In achieving the ICPD goals, expansion and strengthening of South-South cooperation remains an important strategic choice.

The rationale and potential of South-South cooperation in general have been recognized for over two decades especially since the adoption of the Caracas Programe of Action for South-South Cooperation (1981). The basic premises of cooperation among developing countries, as the South Commission report noted in 1990, remain valid. The advantages of geographical proximity, relevance of respective development experience and complementarity of resources make strong arguments for enhanced South-South collaboration.

The full potential of ECDC and TCDC, buzzwords in many development forums including the UN for years, however, remains to be realized. Opportunities of collaboration have expanded over the years in achieving the objectives of the programmes of action coming out of the 1990s cycle of international conferences and their five-year reviews.

In the area of population and development, South-South cooperation has been manifest in practical, collaborative and mutually beneficial ways. The establishment of the Partners in Population and Development following Cairo sets an example. As an intergovernmental body of now comprising 19 developing countries, its mission consists in helping implement the Cairo Programme of Action. Its mandate includes expansion and improvement of South-South collaboration in the fields of family planning and reproductive health through exchange of knowledge, expertise, and skills.

There are greater possibilities for increased and beneficial cooperation among developing nations now. A number of the countries of the South have acquired the knowledge, the tools and the capacity in critical areas of social and economic development. This is possibly most relevant in the area of population and development.

Developing countries, more often than not at similar levels of development, have achieved significant results, innovated institutions and practised new instruments and methods. They have shared the best practices, exchanged lessons learned and replicated institutions.

In this context I can speak of the country I know best. In Bangladesh, significant progress has been made in the area of population and development. Policy planners and practitioners and also civil society organizations have acquired extensive experience and expertise in various areas including awareness-raising, partnership-building, empowerment of women notably through micro-credit, education of girls through non-formal education, dispensing reproductive health services and effective data collection. The knowledge and experience thus gathered might be fruitfully utilized in fellow developing countries with minimum cost.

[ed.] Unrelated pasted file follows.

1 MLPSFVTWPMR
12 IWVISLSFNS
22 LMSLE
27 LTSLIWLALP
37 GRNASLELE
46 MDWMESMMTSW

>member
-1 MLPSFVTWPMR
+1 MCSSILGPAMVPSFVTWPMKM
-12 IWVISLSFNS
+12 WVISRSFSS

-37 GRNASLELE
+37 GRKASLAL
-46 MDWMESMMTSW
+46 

Also, financing of South-South cooperation by the donors through trilateral format in the area of population and development would prove to be a more cost-effective way of supporting developing countries. The United Nations has an important role to play in the matter. The Millennium Development Goals focus on poverty, education and heath. Johannesburg Plan of Implementation adopted last week brings fresh impetus for sustainable development issues. UN Secretary-General Kofi Annan has emphasized time and again the need for the operational activities of the United Nations system to be increasingly oriented towards support for South-South cooperation.

Of course, there is need to combine national, regional and international efforts. But at the same time, I believe very strongly that societies in the developing countries have their inherent potential, which remains vastly untapped. They need to do better to realize that.

As we approach the tenth anniversary of the International Conference on Population and Development, the international community should come together, in a more determined way, to realize the goals and targets agreed in Cairo. I am confident this Symposium will contribute significantly towards that objective.

I thank you for your attention.